The National Catholic Review

Signs Of the Times

  • August 3-10, 2015

    The Holy See welcomed Iran’s historic nuclear deal and expressed hopes that other breakthroughs may be on the horizon. Under the new deal, decades-long sanctions would be lifted in exchange for an agreement by Iran to restrict its nuclear program to peaceful purposes.

  • August 3-10, 2015

    One year after war with Israel turned daily life in Gaza into a nightmare, a Catholic priest there said the situation in the besieged Palestinian territory has deteriorated even further. “Compared with a year ago, we’re worse off. Although a truce stopped the war, the blockade of Gaza by Israel has grown more intense. This has direct consequences for the population,” said the Rev. Jorge Hernández, pastor of the Catholic parish of Holy Family in Gaza City.

  • August 3-10, 2015

    More than half of young Catholic families participating in a recent survey identified themselves as Latino or Hispanic, a finding the president of Holy Cross Family Ministries said will require new ways of ministering in the U.S. Catholic Church. Overall, 54 percent of young couples in the 25- to 45-year-old age range said they were Latino or Hispanic. That compares with the overall adult Latino/Hispanic Catholic population of 32 percent. “People may speak...

  • August 3-10, 2015

    In a message commemorating the 10th anniversary of the Catholic Campaign to End the Use of the Death Penalty on July 16, the U.S. Conference of Catholic Bishops renewed its opposition to capital punishment. “Our faith tradition offers a unique perspective on crime and punishment, one grounded in mercy and healing, not punishment for its own sake,” wrote Cardinal Seán P. O’Malley, O.F.M.Cap., of Boston, chair of the bishops’ Committee on Pro-Life Activities,...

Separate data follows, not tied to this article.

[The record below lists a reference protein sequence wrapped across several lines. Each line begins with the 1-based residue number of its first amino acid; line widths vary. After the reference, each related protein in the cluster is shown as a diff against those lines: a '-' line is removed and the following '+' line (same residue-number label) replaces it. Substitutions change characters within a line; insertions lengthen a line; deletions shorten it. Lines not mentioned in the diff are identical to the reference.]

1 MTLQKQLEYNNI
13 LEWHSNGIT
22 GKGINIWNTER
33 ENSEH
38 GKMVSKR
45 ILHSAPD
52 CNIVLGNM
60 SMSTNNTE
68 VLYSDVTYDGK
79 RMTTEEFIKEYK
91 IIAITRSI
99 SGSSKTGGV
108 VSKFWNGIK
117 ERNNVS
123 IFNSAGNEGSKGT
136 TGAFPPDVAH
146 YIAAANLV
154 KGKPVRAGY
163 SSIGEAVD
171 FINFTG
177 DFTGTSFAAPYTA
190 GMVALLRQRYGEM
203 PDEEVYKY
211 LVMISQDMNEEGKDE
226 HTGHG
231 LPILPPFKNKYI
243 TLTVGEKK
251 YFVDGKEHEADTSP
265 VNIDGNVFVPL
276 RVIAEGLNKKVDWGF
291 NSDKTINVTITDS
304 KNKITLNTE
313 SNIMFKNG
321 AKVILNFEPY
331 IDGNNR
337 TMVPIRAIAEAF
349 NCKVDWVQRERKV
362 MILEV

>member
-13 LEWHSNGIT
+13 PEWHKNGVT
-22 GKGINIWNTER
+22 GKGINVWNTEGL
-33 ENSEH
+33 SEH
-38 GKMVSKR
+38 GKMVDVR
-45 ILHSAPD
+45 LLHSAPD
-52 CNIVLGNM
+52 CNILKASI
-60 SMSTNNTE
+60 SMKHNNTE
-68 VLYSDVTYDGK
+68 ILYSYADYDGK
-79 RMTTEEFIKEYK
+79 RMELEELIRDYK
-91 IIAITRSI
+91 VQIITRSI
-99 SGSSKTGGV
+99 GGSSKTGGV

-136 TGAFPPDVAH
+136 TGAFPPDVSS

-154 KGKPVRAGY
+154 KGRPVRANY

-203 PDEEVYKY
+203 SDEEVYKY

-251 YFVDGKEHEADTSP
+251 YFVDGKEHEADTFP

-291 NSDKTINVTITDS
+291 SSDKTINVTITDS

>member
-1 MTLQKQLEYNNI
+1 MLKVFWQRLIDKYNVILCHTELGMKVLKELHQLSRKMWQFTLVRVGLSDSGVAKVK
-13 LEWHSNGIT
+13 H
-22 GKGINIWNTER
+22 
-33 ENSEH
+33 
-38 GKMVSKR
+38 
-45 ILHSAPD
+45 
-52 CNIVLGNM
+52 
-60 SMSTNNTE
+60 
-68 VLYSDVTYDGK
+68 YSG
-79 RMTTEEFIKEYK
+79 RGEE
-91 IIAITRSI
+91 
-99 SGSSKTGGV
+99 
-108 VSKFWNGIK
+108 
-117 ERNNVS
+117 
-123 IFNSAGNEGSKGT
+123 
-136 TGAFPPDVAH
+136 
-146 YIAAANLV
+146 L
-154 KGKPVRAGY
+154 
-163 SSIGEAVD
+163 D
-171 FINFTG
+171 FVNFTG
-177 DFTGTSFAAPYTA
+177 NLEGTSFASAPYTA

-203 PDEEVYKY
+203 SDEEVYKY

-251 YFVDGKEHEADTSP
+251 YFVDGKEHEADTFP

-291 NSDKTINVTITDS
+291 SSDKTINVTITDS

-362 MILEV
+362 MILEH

• August 3-10, 2015

    The last time a Roman Catholic priest got involved in Haitian politics, things did not turn out so well.

    That was the tragic saga of Haiti’s former President Jean-Bertrand Aristide, the erratic cleric who came to power twice, in 1991 and 2001, only to be ousted by coups and protests. The world is hoping Cardinal Chibly Langlois will turn out to be a better story. And so far, so good.

  • August 3-10, 2015

    The mining industry, especially in the world’s poorest countries, must make a “radical change” to respect the rights of local communities and protect the environment, Pope Francis said on July 17. • Bishops across Mexico expressed incredulity after the escape of the drug kingpin Joaquín Guzmán, known as El Chapo, on July 11—many charging the escape demonstrated the complicity of public officials with drug cartels and the depth of corruption in...

  • August 3-10, 2015

    Recriminations continued to accumulate after the release of a gruesome conversation about fetal remains, recorded by a hidden camera, went viral on the Internet, provoking a national uproar about Planned Parenthood procedures.

  • July 20-27, 2015

    A prayer service on June 29 at Holy Family Church in New York City not only recalled the sacrifices of African martyrs in church history but also paid tribute to those who have died recently for their faith in Nigeria, Kenya and other African states. • After the U.S. Episcopal Church voted on July 1 to allow gay couples to marry in church ceremonies, Justin Welby, the archbishop of Canterbury, expressed deep concern about the stress that...

  • July 20-27, 2015

    President Obama’s signature legislation, the Affordable Care Act, survived a Supreme Court challenge on June 25 in a 6-to-3 decision. “Congress passed the Affordable Care Act to improve health insurance markets, not to destroy them,” Chief Justice John Roberts argued for the majority in King v. Burwell, ruling that the federal government may provide tax subsidies to help people buy health insurance even in states that refuse to set up insurance exchanges...

  • July 20-27, 2015

    South Africa’s President Jacob Zuma has finally gone public with the 600-page report of the Farlam Commission of Inquiry into the police killing of 34 striking mineworkers at Marikana, North West Province, on Aug. 16, 2012. The report is comprehensive and generally even-handed. Many hope it will contribute to a change in the way labor disputes in South Africa will be handled in the future. On the latter point, however, I am less certain.